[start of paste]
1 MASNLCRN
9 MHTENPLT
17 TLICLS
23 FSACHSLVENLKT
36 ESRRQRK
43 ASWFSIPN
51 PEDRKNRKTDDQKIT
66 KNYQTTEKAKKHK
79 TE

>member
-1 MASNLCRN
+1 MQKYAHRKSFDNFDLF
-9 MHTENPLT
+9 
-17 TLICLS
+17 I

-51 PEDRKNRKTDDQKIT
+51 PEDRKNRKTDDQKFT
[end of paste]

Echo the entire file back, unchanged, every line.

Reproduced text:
1 MASNLCRN
9 MHTENPLT
17 TLICLS
23 FSACHSLVENLKT
36 ESRRQRK
43 ASWFSIPN
51 PEDRKNRKTDDQKIT
66 KNYQTTEKAKKHK
79 TE

>member
-1 MASNLCRN
+1 MQKYAHRKSFDNFDLF
-9 MHTENPLT
+9 
-17 TLICLS
+17 I

-51 PEDRKNRKTDDQKIT
+51 PEDRKNRKTDDQKFT